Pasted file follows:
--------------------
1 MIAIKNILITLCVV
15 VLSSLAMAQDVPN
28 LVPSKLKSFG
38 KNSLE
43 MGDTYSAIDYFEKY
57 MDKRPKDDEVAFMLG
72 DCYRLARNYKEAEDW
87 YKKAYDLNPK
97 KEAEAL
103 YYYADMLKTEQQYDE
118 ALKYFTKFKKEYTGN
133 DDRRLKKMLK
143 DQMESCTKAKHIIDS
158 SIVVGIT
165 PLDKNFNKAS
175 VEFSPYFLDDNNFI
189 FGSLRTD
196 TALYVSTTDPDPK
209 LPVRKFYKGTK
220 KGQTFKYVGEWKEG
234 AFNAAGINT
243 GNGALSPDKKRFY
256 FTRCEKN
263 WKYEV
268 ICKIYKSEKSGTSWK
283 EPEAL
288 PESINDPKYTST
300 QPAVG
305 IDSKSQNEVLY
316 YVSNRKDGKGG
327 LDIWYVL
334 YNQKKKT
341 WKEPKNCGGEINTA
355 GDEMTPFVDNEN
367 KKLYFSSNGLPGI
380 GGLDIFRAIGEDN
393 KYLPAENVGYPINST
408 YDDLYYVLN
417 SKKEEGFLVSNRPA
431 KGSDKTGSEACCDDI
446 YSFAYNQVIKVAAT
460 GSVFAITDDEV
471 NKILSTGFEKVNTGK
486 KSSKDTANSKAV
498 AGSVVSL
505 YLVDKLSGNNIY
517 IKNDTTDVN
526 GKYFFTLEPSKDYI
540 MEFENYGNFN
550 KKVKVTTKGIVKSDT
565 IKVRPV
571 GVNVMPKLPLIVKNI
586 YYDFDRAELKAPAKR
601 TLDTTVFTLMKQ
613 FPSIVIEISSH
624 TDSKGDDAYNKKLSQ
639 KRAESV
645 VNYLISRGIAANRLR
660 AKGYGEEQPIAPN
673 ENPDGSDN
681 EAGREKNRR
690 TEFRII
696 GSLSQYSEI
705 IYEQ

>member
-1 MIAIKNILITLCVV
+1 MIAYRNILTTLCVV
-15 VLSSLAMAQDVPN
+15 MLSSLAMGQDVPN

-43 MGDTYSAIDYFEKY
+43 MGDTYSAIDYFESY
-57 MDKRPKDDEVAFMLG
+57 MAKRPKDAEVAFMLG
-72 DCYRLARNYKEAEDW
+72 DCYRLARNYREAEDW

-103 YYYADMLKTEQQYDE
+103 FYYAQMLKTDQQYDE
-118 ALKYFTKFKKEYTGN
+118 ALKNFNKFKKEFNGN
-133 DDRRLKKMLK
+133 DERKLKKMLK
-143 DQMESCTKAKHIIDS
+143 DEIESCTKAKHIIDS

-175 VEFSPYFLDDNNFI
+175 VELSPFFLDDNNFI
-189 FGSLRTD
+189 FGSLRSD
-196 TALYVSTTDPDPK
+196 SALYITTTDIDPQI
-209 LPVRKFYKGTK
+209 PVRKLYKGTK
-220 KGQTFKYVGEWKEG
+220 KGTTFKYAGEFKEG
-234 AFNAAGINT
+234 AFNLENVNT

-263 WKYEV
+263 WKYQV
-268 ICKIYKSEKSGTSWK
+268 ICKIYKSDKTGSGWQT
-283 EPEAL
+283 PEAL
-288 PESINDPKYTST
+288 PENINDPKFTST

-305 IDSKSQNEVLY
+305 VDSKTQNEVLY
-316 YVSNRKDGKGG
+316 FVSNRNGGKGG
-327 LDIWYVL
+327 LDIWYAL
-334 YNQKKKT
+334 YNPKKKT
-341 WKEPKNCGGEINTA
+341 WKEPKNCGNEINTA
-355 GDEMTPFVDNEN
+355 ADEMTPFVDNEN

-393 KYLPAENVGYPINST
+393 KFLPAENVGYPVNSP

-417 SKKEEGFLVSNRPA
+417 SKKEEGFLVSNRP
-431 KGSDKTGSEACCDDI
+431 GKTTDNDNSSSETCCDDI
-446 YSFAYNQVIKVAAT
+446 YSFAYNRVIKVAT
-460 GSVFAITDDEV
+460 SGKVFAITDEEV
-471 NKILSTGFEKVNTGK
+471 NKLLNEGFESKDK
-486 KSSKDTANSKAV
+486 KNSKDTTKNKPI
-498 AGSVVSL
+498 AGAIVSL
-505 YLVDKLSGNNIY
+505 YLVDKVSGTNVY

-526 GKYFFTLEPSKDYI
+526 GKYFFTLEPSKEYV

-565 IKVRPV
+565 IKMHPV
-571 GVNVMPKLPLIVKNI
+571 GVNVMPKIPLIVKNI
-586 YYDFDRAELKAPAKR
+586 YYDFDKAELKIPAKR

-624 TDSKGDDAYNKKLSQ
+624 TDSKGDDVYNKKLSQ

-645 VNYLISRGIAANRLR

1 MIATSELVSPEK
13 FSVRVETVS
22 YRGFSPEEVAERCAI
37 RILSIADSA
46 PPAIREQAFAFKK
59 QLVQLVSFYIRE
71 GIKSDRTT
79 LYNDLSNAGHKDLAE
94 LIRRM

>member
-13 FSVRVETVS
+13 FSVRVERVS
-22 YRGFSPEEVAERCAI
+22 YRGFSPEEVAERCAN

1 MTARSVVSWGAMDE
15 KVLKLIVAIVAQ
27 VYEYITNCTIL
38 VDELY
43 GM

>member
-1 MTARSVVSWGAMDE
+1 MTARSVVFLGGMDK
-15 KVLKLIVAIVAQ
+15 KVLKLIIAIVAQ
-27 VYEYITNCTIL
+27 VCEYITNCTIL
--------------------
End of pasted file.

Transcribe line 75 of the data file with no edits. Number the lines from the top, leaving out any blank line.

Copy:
+72 DCYRLARNYREAEDW